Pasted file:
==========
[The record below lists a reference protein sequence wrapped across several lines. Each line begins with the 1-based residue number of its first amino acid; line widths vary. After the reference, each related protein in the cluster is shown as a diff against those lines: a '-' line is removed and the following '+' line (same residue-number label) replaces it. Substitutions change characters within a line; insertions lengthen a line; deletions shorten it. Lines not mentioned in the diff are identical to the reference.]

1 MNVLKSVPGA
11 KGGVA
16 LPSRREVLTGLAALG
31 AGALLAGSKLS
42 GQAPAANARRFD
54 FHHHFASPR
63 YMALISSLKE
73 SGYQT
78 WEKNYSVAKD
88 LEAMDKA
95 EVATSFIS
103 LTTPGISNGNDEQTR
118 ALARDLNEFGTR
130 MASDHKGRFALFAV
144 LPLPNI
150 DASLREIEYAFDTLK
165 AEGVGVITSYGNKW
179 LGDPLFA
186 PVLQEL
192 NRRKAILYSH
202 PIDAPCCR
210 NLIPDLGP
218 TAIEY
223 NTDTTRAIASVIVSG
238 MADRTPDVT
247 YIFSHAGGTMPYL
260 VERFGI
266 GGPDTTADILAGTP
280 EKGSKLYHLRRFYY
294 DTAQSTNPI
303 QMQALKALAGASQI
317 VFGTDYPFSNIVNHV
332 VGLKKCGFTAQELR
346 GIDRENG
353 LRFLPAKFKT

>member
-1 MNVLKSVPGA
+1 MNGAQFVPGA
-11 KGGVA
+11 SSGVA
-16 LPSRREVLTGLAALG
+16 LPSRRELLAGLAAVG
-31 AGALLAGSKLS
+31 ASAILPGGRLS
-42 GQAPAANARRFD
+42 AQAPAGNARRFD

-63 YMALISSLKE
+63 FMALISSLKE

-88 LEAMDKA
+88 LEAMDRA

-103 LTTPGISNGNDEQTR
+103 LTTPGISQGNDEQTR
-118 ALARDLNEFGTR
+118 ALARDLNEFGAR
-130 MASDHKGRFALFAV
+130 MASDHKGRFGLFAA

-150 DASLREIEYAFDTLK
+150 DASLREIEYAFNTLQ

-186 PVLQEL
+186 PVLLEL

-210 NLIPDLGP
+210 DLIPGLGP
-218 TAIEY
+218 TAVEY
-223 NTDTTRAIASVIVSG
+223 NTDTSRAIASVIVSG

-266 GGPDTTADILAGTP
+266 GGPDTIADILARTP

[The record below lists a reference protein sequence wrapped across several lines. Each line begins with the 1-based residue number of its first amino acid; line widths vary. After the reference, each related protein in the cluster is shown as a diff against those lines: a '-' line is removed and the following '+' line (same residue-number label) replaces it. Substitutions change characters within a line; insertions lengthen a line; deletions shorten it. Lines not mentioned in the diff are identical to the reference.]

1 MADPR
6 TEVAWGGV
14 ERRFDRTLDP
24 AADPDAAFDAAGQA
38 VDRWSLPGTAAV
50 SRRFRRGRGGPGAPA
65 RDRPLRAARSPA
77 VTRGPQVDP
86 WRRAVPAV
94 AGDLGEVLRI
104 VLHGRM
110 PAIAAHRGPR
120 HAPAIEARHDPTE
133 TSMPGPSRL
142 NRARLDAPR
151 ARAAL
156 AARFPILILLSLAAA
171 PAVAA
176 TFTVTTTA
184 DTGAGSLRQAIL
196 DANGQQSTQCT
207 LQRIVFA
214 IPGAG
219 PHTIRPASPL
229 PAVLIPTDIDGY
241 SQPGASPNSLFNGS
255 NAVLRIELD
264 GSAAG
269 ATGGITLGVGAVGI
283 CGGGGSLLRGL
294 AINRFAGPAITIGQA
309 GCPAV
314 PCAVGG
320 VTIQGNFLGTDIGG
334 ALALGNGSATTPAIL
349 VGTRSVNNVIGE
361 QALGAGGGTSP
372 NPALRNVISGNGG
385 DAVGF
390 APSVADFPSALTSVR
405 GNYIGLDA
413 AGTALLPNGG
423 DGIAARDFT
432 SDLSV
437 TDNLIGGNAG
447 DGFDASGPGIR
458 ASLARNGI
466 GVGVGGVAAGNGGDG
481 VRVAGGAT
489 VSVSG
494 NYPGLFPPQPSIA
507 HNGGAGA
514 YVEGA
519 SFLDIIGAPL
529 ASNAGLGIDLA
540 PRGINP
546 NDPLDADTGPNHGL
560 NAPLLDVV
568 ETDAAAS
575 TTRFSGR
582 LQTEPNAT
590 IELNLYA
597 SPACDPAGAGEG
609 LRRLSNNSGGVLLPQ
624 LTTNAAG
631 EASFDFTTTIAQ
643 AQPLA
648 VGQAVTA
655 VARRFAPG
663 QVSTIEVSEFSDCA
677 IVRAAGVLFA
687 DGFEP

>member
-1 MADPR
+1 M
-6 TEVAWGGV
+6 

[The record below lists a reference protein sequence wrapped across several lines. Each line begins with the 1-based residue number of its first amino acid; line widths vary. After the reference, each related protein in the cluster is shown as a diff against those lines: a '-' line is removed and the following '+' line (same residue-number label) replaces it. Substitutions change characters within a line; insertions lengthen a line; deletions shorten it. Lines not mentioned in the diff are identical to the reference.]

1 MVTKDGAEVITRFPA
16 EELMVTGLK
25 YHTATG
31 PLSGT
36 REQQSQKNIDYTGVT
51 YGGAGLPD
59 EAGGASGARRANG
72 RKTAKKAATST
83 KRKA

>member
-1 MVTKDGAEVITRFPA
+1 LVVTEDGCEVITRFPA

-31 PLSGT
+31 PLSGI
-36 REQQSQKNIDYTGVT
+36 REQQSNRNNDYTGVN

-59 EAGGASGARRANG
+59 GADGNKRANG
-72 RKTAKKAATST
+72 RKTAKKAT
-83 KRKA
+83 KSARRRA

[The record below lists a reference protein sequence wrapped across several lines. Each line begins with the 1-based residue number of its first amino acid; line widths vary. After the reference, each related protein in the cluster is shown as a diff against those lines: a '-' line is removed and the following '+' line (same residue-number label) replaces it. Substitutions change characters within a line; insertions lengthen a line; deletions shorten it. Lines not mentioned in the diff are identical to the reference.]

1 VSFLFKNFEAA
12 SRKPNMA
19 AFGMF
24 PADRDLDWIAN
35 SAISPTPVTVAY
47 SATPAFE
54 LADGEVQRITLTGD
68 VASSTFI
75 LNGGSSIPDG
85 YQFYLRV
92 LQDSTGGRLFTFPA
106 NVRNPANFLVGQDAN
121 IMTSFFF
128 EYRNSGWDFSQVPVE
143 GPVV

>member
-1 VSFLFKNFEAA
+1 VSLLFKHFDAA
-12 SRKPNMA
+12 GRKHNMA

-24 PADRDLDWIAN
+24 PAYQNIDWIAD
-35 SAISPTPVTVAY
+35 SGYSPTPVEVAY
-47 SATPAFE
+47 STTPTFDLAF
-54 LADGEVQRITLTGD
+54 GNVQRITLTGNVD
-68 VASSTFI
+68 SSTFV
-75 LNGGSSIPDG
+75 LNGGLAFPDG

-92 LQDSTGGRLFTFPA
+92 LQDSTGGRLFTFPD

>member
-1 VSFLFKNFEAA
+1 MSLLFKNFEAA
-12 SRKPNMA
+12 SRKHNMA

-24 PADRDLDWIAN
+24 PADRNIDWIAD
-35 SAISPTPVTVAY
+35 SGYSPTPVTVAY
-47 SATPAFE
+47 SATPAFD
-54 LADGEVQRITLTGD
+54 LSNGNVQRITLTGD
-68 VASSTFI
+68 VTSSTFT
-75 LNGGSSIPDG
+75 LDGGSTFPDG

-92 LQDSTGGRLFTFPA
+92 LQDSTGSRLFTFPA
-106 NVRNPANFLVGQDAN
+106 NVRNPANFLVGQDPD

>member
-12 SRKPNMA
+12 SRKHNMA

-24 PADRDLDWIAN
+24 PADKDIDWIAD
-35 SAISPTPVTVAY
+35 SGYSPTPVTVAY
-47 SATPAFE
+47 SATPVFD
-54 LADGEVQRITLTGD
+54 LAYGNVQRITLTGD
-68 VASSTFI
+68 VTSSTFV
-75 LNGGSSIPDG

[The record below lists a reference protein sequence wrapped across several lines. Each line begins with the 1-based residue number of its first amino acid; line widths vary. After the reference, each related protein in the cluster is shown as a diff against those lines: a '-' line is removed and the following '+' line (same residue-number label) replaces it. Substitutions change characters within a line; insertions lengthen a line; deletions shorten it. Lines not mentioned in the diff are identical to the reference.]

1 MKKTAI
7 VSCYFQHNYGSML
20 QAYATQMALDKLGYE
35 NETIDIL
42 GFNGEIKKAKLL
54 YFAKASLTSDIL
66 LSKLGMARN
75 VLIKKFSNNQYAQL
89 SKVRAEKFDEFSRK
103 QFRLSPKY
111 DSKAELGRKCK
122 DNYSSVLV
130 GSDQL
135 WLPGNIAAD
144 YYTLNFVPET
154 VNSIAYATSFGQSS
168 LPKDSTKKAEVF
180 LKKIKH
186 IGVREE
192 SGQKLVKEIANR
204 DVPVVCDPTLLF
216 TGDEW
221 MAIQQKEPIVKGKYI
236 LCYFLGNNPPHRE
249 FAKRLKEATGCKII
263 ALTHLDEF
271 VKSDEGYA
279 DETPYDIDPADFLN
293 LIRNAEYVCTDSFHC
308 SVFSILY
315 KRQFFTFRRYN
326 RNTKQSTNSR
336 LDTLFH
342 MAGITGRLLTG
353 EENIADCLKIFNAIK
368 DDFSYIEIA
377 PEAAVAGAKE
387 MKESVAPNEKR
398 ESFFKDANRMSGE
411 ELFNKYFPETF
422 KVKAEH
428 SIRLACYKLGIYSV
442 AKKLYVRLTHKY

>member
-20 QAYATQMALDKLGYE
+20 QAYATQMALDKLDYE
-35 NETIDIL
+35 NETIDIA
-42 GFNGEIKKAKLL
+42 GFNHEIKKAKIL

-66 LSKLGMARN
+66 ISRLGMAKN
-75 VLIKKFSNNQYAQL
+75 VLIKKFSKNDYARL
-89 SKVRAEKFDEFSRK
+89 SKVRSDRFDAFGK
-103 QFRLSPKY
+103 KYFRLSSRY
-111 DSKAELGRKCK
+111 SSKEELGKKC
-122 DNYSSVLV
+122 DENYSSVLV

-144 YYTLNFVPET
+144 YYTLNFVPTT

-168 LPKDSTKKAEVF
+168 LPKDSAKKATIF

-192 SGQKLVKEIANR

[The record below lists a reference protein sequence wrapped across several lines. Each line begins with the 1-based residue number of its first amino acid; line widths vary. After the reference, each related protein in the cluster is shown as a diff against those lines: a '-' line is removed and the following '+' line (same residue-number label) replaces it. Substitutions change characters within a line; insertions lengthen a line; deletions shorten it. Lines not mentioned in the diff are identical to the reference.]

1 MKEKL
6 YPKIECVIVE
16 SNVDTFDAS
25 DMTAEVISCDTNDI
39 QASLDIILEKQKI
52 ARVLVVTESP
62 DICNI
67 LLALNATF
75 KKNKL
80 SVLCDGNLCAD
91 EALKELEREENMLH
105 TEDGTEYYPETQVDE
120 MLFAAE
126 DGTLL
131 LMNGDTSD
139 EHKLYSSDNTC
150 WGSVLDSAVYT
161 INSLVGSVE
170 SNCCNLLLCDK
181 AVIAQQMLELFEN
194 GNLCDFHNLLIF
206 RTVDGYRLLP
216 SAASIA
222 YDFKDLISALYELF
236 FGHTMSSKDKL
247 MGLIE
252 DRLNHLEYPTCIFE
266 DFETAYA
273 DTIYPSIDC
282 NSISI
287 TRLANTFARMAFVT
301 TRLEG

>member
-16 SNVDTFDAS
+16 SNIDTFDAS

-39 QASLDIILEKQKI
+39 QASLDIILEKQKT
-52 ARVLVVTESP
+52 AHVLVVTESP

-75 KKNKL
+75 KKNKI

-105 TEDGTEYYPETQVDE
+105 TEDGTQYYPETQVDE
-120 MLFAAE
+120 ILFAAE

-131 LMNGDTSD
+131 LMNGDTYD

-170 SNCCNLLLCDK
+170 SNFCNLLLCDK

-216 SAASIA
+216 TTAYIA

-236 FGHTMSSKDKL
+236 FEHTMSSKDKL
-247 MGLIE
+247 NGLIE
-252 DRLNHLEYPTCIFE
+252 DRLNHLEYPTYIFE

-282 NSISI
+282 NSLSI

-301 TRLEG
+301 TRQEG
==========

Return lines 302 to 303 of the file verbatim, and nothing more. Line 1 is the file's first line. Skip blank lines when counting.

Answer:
-122 DNYSSVLV
+122 DENYSSVLV